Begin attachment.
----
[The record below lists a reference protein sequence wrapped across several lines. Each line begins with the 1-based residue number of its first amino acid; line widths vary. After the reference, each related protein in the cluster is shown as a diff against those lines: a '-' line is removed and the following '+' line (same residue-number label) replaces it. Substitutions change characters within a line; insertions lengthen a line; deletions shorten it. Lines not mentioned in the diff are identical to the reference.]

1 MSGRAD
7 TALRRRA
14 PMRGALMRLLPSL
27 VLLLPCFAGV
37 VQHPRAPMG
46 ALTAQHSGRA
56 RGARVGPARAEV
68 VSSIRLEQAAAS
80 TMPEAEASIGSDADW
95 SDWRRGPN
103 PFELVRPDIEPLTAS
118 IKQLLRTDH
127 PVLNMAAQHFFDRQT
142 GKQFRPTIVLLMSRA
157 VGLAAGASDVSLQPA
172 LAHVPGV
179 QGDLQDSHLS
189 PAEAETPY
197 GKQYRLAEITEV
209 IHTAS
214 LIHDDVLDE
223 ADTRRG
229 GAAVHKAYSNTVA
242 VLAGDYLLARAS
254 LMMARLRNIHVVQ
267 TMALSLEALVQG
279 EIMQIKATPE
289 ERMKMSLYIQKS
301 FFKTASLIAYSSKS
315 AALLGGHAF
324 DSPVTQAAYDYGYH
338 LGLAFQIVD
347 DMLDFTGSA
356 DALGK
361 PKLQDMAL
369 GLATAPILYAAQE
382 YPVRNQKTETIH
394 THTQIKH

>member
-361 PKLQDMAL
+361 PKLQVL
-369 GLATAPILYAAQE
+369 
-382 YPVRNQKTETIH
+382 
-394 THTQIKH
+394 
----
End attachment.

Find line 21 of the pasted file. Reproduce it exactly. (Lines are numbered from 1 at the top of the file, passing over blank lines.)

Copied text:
209 IHTAS